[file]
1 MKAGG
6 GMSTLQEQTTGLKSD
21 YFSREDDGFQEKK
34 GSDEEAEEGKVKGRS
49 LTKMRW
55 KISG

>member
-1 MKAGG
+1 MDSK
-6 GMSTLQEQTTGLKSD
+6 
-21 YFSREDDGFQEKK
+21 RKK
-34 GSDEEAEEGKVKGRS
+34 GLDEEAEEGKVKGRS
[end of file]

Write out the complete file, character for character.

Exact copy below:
1 MKAGG
6 GMSTLQEQTTGLKSD
21 YFSREDDGFQEKK
34 GSDEEAEEGKVKGRS
49 LTKMRW
55 KISG

>member
-1 MKAGG
+1 MDSK
-6 GMSTLQEQTTGLKSD
+6 
-21 YFSREDDGFQEKK
+21 RKK
-34 GSDEEAEEGKVKGRS
+34 GLDEEAEEGKVKGRS